Saturday, February 9, 2013

The Next Big Thing -- Tagged

I'm it. I got tagged. Does that mean I'm a big thing? No, not exactly. "The Next Big Thing" is a "game" designed to promote authors who also blog. Or bloggers who also write books. We have to promote each other, you see, because that's the nature of the business these days. You can only go so far with self-promotion. It's like this: how many times can you tap someone on the shoulder, trying to get their attention, before you annoy them? But if you have someone else say, "hey, you might want to see what that guy over there has to offer." Get the picture?

Besides, promoting other authors is actually quite addictive. You build friendships with like-minded people. One of the most enjoyable things I've done as a blogger (I have to admit a love/hate relationship with blogging) has been my 10 Questions interview series which highlights others (mostly authors) involved in the business of writing books.

If you are an author and you don't help promote other authors, you're cheating yourself.

So I'm "IT". I was tagged by the very talented Mark Beyer. If you haven't read any of Mark's books, you should. If you like classical literature, you will love Mark's prose. I especially enjoyed The Village Wit (read an excerpt here). Now it's my turn to tag other writer/bloggers who have agreed in advance to participate.

Ashley Barron is the author of AVA, among several other shorter works. She is also a blogger powerhouse. As astute when it comes to the marketing aspect of indie writing as any I've found. I've learned so much from following her blog and recommend it to anyone. In June of 2012, Ashley allowed me to interview her (read the interview here). Tag, Ashley.

 Kat Kennedy is a fellow southerner from my neighboring state of Alabama. Her novella + short story collection, Flamingo Funeral & Tales From the Land of Tea Cakes and Whiskey is a book about the hard drinking, hard living south. Kat has a unique ability to create characters you'll remember long after you turn the final page. In July of 2012, I interviewed Kat just prior to the release of Flamingo Funeral (read the interview here.). Tag, Kat.

Now I must answer the following questions. Questions I gladly pass on to Ashley and Kat.

1. What is the working title of your novel?

My current work-in-progress is tentatively titled, Pap. It's the name of my main character. Short and sweet. The release title may or may not change. I'm really not that good with titles.

2. Where did the idea for the novel come from?

If I answer that question I might find my driveway full of roofing nails for the next several months. Let's just say the character has some grounding in reality.

3. What genre?

I hate that question. What is genre when you don't fit into clear-cut categories like Mystery, Romance, Fantasy, etc.? If forced to answer, which I will be when I publish, I suppose I would say Contemporary Fiction with a touch of Literary. I like to think my writing is literary, anyway.

4. What other books would you compare yours to in this genre?

What is it with these tough questions? Who came up with them? I don't even think about these things so I don't really know. I just write. This book, like The Night Train, is about real life situations. It has a quirky old man as the main character, a devious ex-cop as his antagonist, a murder, and a love triangle. As with The Night Train, I keep the cursing to a bare minimum. PG, I'd say, PG-13 at worst. Nothing you don't hear on network television. I believe you can tell a great story without overusing bad language. Sometimes, though, a character will let one slip and I'm not able to talk him out of it, so I leave it.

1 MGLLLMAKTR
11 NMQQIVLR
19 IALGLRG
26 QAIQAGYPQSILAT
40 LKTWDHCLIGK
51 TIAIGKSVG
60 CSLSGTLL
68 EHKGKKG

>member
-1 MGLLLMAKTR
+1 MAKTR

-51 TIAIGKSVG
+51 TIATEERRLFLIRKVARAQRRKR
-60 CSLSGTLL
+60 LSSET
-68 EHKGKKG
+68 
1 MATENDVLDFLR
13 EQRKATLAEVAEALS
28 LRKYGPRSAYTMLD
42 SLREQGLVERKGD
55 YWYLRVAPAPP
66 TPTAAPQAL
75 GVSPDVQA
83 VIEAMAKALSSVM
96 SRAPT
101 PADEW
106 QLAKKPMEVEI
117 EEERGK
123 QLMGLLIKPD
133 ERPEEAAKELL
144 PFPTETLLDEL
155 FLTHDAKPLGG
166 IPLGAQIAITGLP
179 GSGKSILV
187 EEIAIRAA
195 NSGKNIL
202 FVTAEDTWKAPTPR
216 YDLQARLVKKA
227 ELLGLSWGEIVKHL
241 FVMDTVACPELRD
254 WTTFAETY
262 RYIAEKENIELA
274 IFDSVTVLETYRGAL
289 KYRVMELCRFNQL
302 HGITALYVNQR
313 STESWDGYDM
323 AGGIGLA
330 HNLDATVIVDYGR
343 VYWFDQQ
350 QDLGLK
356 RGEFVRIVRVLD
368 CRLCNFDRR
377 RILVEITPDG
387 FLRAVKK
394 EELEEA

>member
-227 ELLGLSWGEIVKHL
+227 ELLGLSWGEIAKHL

5. Which actor would you choose to play one of your characters?

Robert Duvall would be perfect to play the main character, Oscar "Pap" Jones. If any of you know Mr. Duvall, ask him for me, will you? Thanks in advance.

6. What is a one-sentence synopsis of your book?

An eccentric old man, fed up with the noise and dust of the factory next door, gets in over his head.

7. How long did it take you to write the first draft of your manuscript?

Finally an easy question. I started writing it shortly after the release of The Night Train, which was February of 2012. I finished the first draft somewhere around Christmas, so nine or ten months. So much of that time, though, was devoured by the marketing aspects of being an indie author. I found my voice during The Night Train, so writing now is easier. Finding time to write ... not so easy. 

8. Who or what inspired you to write this book?

The main character. Pap kept whispering in my ear, nagging me to tell his story. When you get to know him you'll understand why I had to appease him before he drove me nuts.

9. What else about your book might pique a reader’s interest?        

No children were harmed during the writing of this book. The Night Train dealt with child abuse in such a realistic way that I still get asked if I'm Jayrod (the main character). To me, that's when you know you've created your characters well.


  1. Carl, it sounds like you have a winner there. The one-sentence synopsis has me intrigued. As always, your wit comes through in your answers (and the mulling of the answers. Question #10: do you see a little of yourself in Pap? ;-)

  2. Me, no. None. Pap is based loosely on someone I know, however. An exaggerated version of the real person for sure, but rooted in realness.

  3. I can see Robert Duvall as Pap because I think he can play just about anything! Now, what's his phone number? Really enjoyed your answers, Carl. Thanks for introducing new authors and bloggers! I am adding both to my blogroll and to read list. And thanks for the kind words.